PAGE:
Americans United Blasts Christian Coalition's Biased Voter Guides

Watchdog Group Advises Houses Of Worship That Partisan Flyers Could Jeopardize Tax Exemption

Americans United for Separation of Church and State today urged clergy to reject the Christian Coalition's biased "voter guides."

The Coalition, founded by TV preacher Pat Robertson, is asking churches to help distribute millions of voter guides in order to sway the outcome of this year's elections.

"The Coalition's driving mission is to elect favored politicians to public office," said the Rev. Barry W. Lynn, Americans United executive director. "Churches should throw the Coalition's voter guides in the trash.

"Churches are tax-exempt and may not intervene in partisan politics," Lynn said. "Churches that hand out partisan literature are asking for trouble from the IRS."

This year, Americans United has distributed over 80,000 informational letters to educate religious leaders about the requirements of federal tax law, which includes a ban on church endorsements of candidates for public office. As a result of the Americans United mailing (and similar mailings in previous years), many churches are refusing to disseminate the Coalition's partisan guides.

Christian Coalition President Roberta Combs expressed concern about Americans United's success at the Coalition's 2004 "Road to Victory" Conference in late September. She told attendees at the meeting, which took place in two congressional office buildings in Washington, D.C., that because of AU's work, many churches in 2000 refused to distribute the guides, forcing the Coalition to hand them out at "Wal-Marts and service stations."

At the conference, Christian Coalition Field Director Bill Thomson candidly admitted that the guides are intended to affect the outcome of elections. He boasted that the guides can "change an election between 5 and 7 percentage points," calling them the group's "B-2 bomber."

Americans United charges that Coalition guides are intentionally designed to appear objective, but in fact distort the candidates' records and positions.

In the presidential race, for example, 15 issues are listed. The topics chosen reflect a conservative agenda, and they are worded from a right-wing perspective such as "unrestricted abortion on demand," "educational choice for parents (vouchers)," "adoption of children by homosexuals," "affirmative action programs that provide preferential treatment" and "permanent elimination of the marriage penalty tax."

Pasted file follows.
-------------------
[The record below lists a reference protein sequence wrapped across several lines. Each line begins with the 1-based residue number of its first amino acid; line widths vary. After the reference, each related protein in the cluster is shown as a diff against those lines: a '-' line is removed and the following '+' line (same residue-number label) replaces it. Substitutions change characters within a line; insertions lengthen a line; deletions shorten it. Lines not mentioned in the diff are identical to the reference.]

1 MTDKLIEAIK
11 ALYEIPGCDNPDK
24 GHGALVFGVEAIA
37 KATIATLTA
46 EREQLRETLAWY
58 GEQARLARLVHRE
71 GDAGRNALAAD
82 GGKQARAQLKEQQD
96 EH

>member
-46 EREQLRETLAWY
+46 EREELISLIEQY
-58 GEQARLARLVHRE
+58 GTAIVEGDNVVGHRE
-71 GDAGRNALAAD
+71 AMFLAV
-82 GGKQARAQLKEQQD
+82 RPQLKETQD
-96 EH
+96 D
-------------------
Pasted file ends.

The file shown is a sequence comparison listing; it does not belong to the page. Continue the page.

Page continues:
According to the Associated Press, Republican candidate George W. Bush's campaign answered a Christian Coalition questionnaire for the guides, while Democrat John Kerry's campaign did not. Despite this fact, responses are listed for Kerry for 10 of the guide's line items, while "no response" is listed for the other five.

Thus a casual reader is given the impression that Kerry actually responded to a Coalition questionnaire and opposes "permanent elimination of the death tax" and "permanent elimination of the marriage penalty tax," but has "no response" to "placing US troops under UN control" or "adoption of children by homosexuals." (Bush is listed as supporting elimination of the "death tax" and the "marriage penalty tax" and opposed to "placing US troops under UN control" and "adoption of children by homosexuals.")

In at least one case, the answer is flatly untrue. Republican candidate Bush is said to support "federal funding for faith-based charitable organizations," while Democrat Kerry is listed as having "no response." In fact, Kerry announced several weeks ago that he supports faith-based funding as long as constitutional safeguards are observed.

Said AU's Lynn, "These guides are clearly partisan propaganda. Any church that distributes the Christian Coalition's literature is advancing a political agenda and endangering its tax exemption. It is also participating in political dirty tricks, something no house of worship should be involved with."

Americans United for Separation of Church and State is a religious liberty watchdog group based in Washington, D.C. Founded in 1947, the organization educates Americans about the importance of church-state separation in the safeguarding religious freedom.

Americans United is a religious liberty watchdog group based in Washington, D.C. Founded in 1947, the organization educates Americans about the importance of church-state separation in safeguarding religious freedom.